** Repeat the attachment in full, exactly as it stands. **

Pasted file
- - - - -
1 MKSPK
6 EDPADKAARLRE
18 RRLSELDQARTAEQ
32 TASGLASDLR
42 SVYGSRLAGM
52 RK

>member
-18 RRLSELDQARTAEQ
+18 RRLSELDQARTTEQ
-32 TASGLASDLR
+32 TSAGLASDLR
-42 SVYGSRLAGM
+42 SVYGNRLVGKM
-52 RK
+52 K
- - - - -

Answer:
1 MKSPK
6 EDPADKAARLRE
18 RRLSELDQARTAEQ
32 TASGLASDLR
42 SVYGSRLAGM
52 RK

>member
-18 RRLSELDQARTAEQ
+18 RRLSELDQARTTEQ
-32 TASGLASDLR
+32 TSAGLASDLR
-42 SVYGSRLAGM
+42 SVYGNRLVGKM
-52 RK
+52 K